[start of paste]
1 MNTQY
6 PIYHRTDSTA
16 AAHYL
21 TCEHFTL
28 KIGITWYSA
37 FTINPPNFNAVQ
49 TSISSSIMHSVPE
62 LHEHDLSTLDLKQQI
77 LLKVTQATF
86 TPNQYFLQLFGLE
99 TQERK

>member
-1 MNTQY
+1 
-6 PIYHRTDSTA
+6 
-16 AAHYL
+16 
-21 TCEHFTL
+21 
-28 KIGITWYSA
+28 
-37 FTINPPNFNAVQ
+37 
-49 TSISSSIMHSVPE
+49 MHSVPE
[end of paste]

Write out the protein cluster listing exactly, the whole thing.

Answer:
1 MNTQY
6 PIYHRTDSTA
16 AAHYL
21 TCEHFTL
28 KIGITWYSA
37 FTINPPNFNAVQ
49 TSISSSIMHSVPE
62 LHEHDLSTLDLKQQI
77 LLKVTQATF
86 TPNQYFLQLFGLE
99 TQERK

>member
-1 MNTQY
+1 
-6 PIYHRTDSTA
+6 
-16 AAHYL
+16 
-21 TCEHFTL
+21 
-28 KIGITWYSA
+28 
-37 FTINPPNFNAVQ
+37 
-49 TSISSSIMHSVPE
+49 MHSVPE